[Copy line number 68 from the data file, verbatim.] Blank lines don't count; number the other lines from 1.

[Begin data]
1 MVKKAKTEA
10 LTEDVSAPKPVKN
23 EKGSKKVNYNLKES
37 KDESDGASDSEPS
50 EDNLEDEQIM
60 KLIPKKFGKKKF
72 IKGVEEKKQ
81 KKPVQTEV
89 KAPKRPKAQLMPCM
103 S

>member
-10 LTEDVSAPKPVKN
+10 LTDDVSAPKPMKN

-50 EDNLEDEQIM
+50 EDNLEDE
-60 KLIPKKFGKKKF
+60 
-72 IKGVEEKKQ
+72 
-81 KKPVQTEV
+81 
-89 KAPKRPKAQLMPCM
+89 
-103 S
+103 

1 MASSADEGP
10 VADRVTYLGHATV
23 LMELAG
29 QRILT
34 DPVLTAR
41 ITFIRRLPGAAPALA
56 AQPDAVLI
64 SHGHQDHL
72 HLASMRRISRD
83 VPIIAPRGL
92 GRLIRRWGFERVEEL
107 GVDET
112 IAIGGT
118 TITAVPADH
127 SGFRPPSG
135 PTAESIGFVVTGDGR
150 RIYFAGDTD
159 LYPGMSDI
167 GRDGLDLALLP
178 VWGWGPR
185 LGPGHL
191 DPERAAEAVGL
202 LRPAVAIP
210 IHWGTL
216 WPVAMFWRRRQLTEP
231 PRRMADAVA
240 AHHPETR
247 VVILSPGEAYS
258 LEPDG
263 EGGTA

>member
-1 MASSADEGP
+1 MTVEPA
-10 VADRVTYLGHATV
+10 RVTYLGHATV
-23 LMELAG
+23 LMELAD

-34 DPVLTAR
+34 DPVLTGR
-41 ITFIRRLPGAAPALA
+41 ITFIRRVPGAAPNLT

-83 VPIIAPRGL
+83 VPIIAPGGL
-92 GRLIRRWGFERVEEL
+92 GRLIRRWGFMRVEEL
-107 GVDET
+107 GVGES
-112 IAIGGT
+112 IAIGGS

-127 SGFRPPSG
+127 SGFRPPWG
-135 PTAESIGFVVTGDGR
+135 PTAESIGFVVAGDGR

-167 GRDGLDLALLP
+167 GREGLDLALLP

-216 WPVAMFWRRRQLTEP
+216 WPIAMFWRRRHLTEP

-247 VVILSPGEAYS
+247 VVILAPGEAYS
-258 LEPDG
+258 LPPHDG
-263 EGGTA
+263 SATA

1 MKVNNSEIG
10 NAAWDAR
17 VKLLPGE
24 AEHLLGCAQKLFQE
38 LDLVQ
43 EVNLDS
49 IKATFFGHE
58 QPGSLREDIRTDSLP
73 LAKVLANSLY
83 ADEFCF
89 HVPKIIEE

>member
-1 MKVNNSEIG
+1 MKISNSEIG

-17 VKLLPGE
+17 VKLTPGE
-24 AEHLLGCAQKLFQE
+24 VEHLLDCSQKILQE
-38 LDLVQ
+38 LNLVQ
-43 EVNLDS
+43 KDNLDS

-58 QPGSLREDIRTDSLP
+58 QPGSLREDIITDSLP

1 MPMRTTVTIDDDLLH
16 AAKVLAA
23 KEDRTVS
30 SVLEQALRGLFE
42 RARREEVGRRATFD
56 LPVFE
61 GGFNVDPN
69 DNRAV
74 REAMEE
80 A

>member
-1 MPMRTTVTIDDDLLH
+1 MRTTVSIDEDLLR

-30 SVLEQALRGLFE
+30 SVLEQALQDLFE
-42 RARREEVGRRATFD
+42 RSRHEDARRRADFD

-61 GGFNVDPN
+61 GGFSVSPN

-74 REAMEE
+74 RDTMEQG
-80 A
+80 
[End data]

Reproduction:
+83 VPIIAPGGL